Pigeon peas:


Lemongrass:
 


zands

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Re: Chop and Drop plants? Nitrogen fixers?
« Reply #9 on: May 23, 2020, 10:40:39 AM »
drone pigeon peas ... Impressive photo. Your are very dedicated and will make a dent BUT --Most people are going to grow chop-drop in a more haphazard way. Have you ever used a scythe? I have and this is what you need.

With your chop drop peas let them grow woody/ you probably are.  Yeah, you can make a dent and some mulch with those pigeon peas. You are the exception and not the rule

Budtropicals

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Re: Chop and Drop plants? Nitrogen fixers?
« Reply #10 on: May 23, 2020, 01:46:32 PM »
Wow, thats a lot of info I will have to keep in mind. I will take some inspiration from the images you have provided and I will try something myself, but it will most likely be very different. Unlike many people here I have a very tiny area in which to grow my plants. The only reason I have as many as I do is due to aggressive pruning, most plants in pots, and well hope that it works out, which so far it does. This however has the downside of creating a lot of shade essentially everywhere except for a few spots, but I just might let the trees grow there for the sake of more fruit production. That leaves the entire land shaded. So unless some of these plants are going to do good in shade, I fear it won't be possible. I am also worried about annuals, since I can't always be there to replant and such. I'm hoping to get some plants that will grow among the trees no problem with me occasionally cutting them down to put over my typical home depot mulch in hopes to replace some of its usage. I hear perrenial peanuts do good in shade, so those should be good as nitrogen fixers, but even that confuses me a bit. If these chop and drop plants are sop fast growing and become green manure, don't they take nutrients from the soil themselves, same with the nitrogen fixers?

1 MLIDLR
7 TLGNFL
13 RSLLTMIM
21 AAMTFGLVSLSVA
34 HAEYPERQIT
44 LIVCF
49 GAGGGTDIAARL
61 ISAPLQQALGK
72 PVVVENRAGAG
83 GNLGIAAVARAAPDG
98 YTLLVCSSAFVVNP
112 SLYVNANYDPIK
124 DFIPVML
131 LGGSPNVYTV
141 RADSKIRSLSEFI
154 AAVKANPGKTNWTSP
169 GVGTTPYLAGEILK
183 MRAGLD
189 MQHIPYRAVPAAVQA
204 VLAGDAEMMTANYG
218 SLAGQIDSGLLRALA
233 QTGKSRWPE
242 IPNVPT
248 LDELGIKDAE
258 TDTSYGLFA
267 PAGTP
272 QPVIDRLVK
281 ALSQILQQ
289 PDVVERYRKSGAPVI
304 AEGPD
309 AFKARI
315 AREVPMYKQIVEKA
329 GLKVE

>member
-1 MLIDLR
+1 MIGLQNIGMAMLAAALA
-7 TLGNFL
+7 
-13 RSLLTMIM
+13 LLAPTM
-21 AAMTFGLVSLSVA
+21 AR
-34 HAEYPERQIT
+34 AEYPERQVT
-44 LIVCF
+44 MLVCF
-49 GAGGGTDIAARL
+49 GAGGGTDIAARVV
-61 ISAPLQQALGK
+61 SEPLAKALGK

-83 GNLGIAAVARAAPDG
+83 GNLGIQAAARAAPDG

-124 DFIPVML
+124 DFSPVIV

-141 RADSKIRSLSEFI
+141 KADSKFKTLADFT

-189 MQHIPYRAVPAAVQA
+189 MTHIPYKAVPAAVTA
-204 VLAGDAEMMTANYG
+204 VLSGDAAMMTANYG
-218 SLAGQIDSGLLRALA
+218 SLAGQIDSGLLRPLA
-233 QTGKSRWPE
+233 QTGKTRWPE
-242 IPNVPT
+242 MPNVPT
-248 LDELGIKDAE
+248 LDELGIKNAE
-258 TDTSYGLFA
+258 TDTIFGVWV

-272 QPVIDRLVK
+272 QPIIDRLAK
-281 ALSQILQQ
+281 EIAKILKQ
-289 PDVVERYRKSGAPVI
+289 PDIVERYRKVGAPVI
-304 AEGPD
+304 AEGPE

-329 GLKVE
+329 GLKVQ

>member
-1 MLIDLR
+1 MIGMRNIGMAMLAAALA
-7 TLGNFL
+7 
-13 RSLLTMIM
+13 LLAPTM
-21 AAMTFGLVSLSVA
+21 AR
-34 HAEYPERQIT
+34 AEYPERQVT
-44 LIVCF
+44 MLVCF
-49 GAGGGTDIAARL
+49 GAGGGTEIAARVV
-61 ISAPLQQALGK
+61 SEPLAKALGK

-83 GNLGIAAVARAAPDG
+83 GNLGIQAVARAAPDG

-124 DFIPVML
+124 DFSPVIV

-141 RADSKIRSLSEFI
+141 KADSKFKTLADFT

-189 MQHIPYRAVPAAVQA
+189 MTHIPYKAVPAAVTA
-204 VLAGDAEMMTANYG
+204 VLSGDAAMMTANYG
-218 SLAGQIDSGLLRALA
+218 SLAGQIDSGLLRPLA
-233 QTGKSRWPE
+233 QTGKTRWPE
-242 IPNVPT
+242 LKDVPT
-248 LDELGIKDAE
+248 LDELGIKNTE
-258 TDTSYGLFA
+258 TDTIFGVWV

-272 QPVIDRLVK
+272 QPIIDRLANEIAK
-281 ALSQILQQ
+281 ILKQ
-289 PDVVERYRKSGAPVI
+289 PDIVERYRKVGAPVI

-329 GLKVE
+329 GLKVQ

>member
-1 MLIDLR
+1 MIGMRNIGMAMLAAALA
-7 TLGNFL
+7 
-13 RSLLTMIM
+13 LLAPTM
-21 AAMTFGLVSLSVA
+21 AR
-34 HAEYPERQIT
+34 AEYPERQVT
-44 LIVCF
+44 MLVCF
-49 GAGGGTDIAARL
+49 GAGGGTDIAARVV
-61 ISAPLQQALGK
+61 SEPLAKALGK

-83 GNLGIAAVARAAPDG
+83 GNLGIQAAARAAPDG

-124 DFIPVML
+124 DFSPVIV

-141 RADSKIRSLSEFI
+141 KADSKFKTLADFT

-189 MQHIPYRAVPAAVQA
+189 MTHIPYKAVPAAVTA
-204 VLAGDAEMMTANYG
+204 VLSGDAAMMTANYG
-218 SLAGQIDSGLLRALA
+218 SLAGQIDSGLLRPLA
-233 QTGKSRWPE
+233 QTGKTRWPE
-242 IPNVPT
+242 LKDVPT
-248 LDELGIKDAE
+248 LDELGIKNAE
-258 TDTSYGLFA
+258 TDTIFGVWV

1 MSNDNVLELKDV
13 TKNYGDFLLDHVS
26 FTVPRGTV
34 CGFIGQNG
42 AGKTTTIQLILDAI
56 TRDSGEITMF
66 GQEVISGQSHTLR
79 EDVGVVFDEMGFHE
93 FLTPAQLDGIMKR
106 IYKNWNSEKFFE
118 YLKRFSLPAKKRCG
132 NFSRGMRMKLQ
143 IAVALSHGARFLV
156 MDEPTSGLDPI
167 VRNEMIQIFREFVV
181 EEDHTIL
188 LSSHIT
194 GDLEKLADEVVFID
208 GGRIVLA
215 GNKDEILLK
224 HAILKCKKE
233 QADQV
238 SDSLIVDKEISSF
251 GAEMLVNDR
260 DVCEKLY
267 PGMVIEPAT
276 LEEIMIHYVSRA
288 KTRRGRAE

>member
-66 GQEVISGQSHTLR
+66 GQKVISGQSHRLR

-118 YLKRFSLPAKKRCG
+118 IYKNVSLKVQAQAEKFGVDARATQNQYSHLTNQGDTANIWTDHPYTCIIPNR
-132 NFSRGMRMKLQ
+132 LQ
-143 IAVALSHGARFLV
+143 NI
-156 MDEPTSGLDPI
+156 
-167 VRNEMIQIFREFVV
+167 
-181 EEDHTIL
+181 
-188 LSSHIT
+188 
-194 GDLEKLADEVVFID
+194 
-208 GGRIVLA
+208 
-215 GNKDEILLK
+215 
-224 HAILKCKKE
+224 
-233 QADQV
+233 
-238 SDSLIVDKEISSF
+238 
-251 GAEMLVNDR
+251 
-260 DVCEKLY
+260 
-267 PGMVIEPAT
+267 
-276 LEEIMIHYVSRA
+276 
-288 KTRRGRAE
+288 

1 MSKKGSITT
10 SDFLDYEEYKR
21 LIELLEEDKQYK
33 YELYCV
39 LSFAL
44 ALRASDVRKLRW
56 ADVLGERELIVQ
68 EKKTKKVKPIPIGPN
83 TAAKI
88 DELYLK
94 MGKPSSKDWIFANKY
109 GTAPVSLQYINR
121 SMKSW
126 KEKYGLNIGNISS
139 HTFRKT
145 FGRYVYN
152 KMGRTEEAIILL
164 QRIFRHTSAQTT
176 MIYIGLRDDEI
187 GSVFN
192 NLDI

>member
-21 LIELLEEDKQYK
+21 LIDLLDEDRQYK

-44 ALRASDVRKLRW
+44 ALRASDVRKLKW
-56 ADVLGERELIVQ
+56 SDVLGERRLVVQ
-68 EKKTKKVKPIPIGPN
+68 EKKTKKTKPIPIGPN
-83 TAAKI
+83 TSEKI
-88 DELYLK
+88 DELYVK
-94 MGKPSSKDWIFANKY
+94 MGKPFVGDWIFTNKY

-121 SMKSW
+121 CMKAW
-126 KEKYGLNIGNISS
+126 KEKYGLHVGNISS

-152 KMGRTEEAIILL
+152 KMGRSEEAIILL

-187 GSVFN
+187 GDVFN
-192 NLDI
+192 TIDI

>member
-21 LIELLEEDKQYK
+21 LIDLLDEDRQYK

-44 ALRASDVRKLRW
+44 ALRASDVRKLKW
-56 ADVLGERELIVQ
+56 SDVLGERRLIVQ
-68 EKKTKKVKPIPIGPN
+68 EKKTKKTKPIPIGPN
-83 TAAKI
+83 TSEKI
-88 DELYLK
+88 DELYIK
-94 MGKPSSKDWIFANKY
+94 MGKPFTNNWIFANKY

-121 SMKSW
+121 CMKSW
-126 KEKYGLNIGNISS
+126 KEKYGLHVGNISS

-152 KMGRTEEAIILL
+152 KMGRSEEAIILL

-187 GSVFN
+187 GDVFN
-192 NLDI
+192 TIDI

SeaWalnut

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Re: Chop and Drop plants? Nitrogen fixers?
« Reply #11 on: May 23, 2020, 03:09:15 PM »
Wood chips have no nitrogen thats why they decompose soo hard.
Wood chips will draw somme nitrogen out of the soil in order to break down and if you add N fertiliser for your tree then somme of that N will be taken by the wood chips and you will notice it will break down faster.
Green plants with water contain less carbon than wood chips but they contain a lot of nitrogen,especially the nitrogen fixer plants.
Once you get the green matter dry ,it becomes like wood chips ,verry poore in Nitrogen and will break down slow.
If its dry like wood or straw then it lacks nitrogen and all the nitrogen has been released back into the atmosphere( evaporated).
Even cow manure or horse manure ,once it gets dry there is verry little nitrogen left in it and its safe to use right away but you have to add nitrogen to make it break down better.For this reason i use only the freshest manure possible because i want the nitrogen not the carbon.